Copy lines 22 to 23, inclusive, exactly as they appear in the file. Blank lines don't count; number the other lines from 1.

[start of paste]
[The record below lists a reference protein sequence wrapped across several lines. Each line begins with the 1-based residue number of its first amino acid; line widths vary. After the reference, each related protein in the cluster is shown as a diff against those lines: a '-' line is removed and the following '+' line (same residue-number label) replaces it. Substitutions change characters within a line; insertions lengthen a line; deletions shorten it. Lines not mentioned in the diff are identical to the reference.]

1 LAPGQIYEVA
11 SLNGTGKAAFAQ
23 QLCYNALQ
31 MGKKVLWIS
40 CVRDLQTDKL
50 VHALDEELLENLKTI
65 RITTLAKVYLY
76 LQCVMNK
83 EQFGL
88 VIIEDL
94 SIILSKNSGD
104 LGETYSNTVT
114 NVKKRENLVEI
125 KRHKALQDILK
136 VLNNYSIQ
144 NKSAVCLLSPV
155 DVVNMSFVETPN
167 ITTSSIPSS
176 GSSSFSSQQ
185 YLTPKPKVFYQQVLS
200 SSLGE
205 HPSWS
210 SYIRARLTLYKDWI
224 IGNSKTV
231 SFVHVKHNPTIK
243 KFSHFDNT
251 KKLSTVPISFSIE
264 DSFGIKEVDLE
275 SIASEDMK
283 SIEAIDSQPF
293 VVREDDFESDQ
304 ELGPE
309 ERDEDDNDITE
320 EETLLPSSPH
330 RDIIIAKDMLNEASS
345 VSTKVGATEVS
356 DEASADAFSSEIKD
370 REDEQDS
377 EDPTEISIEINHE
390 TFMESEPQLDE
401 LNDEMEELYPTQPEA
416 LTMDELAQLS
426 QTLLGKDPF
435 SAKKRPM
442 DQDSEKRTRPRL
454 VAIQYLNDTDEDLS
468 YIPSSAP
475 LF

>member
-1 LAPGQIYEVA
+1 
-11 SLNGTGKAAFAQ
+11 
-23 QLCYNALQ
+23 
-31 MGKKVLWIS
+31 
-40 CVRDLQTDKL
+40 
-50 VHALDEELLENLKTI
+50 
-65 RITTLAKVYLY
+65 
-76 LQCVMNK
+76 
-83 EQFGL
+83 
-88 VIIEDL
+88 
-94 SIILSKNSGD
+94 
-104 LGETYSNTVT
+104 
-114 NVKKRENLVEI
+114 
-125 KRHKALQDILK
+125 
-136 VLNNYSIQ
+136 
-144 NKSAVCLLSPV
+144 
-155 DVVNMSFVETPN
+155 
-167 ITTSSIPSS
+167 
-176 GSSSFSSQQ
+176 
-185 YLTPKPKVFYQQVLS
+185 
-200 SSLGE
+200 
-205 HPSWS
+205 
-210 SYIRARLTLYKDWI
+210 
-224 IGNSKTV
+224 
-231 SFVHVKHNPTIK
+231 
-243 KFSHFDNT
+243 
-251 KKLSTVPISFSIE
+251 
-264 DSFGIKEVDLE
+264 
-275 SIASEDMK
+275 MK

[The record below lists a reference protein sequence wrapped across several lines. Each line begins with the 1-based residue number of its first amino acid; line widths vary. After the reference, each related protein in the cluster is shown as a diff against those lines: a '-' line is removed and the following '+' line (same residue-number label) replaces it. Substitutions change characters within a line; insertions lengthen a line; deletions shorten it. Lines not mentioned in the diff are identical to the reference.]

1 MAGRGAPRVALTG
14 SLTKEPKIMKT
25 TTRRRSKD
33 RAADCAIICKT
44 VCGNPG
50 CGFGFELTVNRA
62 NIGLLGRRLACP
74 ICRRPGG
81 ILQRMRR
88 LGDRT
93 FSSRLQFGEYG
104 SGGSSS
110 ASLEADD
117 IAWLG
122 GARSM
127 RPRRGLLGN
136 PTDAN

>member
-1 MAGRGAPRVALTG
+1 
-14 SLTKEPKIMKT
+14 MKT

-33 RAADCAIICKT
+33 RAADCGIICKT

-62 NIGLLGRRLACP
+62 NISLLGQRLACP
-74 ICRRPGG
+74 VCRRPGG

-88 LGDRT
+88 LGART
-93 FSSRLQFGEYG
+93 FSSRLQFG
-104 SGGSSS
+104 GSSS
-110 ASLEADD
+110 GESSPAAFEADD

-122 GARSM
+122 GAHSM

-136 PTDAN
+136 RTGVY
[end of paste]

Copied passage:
200 SSLGE
205 HPSWS